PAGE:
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On 02/02/2018 02:57, George Walker wrote:
> In my new conlang I've been working on called Hvaĉĭ, each verb has 72
> completely distinct inflected forms.

Only 72?

If the verb inflects for person & number and we're talking only about
the finite parts of the verb, that gives just 12 different 'tense'
forms.  Quite modest, especially if you have inflected tenses for both
indicative and subjunctive moods (and if you an optative mood, that
gives more).

[snip]

> Is this too many?

Not IMO for an inflected language.

> Are there any natlangs that reach this level?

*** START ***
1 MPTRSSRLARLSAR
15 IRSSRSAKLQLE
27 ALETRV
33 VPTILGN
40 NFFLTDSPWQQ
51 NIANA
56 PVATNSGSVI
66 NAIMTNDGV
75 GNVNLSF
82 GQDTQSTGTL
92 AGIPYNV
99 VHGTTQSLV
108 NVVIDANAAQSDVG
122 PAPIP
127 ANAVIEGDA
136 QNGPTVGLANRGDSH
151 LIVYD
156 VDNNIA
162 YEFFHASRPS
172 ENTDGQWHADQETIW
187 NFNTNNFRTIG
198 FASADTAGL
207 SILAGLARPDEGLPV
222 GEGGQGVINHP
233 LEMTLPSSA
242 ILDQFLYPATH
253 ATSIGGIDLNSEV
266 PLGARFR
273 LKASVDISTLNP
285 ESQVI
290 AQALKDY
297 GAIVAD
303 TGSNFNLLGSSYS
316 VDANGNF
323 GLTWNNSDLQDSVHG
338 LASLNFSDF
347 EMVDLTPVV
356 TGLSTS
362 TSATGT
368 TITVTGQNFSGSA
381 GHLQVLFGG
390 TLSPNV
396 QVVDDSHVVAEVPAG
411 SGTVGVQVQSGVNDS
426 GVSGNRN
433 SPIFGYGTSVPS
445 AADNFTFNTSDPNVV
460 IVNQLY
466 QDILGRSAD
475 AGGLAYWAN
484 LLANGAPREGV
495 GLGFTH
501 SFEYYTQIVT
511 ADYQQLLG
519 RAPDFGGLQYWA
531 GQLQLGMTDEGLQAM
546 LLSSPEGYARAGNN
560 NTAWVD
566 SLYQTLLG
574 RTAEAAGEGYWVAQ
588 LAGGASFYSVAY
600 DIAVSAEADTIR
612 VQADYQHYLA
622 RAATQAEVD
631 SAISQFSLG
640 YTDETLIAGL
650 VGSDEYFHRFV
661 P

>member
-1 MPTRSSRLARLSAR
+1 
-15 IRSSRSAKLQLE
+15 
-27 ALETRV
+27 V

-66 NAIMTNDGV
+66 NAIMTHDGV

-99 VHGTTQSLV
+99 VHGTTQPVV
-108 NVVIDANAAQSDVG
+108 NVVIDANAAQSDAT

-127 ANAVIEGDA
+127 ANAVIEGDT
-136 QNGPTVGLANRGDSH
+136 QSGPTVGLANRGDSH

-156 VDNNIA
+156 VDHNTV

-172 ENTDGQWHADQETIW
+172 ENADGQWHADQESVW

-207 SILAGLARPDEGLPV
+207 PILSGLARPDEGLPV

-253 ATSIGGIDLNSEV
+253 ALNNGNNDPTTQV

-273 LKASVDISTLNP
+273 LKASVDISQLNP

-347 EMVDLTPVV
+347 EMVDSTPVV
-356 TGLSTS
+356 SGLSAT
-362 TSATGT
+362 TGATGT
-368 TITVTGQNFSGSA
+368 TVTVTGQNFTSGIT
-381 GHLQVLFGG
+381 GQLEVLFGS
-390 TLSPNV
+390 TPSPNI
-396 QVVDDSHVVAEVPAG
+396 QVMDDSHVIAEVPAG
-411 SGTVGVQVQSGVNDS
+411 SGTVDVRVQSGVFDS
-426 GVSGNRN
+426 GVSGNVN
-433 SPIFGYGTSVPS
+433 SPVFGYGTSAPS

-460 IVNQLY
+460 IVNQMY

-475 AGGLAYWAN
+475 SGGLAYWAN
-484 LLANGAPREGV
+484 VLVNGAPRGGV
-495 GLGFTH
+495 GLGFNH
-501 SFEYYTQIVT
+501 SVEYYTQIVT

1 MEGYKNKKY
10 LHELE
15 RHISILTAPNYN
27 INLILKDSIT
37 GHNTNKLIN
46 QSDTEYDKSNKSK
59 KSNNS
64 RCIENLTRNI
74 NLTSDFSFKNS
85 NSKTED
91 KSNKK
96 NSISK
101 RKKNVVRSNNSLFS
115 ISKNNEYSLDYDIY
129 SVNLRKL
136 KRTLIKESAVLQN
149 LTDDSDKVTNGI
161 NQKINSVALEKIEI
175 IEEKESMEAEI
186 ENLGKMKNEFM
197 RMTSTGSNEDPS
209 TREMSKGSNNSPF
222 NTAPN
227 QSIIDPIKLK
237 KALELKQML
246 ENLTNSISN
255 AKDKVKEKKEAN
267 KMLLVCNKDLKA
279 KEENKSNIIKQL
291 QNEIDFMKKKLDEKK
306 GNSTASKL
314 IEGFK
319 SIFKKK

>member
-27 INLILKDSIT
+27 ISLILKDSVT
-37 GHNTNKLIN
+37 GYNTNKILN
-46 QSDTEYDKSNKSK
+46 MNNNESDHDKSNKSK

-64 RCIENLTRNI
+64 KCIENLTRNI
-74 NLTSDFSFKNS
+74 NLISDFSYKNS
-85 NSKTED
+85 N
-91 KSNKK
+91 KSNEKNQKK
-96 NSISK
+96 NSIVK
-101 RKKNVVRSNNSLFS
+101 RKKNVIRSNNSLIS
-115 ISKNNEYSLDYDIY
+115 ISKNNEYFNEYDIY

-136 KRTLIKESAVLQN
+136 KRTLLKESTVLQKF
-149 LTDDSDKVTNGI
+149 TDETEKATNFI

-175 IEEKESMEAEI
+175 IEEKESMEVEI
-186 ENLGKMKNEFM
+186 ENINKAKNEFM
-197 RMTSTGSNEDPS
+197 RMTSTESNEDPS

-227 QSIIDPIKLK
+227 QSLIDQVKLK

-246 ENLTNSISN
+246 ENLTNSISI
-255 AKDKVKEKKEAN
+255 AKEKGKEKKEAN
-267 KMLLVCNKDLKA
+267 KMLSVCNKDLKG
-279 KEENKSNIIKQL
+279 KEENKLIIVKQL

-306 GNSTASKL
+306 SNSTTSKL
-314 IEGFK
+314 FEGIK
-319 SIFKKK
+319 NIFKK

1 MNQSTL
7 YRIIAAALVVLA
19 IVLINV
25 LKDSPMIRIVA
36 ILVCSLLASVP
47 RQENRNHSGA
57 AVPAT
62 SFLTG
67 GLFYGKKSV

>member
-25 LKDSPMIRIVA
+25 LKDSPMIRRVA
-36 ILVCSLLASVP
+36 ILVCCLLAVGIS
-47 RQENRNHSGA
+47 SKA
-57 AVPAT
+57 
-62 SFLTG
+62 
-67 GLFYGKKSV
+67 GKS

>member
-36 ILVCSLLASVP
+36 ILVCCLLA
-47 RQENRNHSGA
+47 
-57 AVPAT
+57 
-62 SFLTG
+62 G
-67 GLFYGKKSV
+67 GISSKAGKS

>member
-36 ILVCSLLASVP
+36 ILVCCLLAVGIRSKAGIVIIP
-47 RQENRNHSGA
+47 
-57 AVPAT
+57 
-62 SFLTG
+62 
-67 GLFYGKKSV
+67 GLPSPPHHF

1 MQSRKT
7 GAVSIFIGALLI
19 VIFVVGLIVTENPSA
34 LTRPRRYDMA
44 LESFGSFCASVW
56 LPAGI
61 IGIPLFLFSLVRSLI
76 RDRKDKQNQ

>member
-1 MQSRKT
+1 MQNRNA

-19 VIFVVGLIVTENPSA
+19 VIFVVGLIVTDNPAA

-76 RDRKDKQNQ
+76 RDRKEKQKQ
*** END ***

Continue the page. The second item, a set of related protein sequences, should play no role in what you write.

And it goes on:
Latin, ancient Greek and, I'm darn sure, many others.  I didn't worry
Schleyer when he was constructing Volapük; That conlang has more than
one and half thousand inflected forms!

> Should I make Hvaĉĭ less fusional? (Obviously, this is going to be 
> pro-drop).

That's entirely up to you.  There's no reason to do so if you wish to
create a fusional conlang.

As for "How many inflections is too many?" - many generations of
schoolkids learning Latin have probably thought that any more than
English has is too many.  :)

But how many is too many for a plausible fusional conlang? As they say,
"how long is a piece of string?"

On 02/02/2018 03:42, George Walker wrote:
> https://en.wikipedia.org/wiki/Hungarian_verbs
> I got nothin' on Hungarian.
> ANADEW I guess.

I suspect there some natlangs who do even better than Hungarian. ANADEW
many times over, methinks.    :)

Ray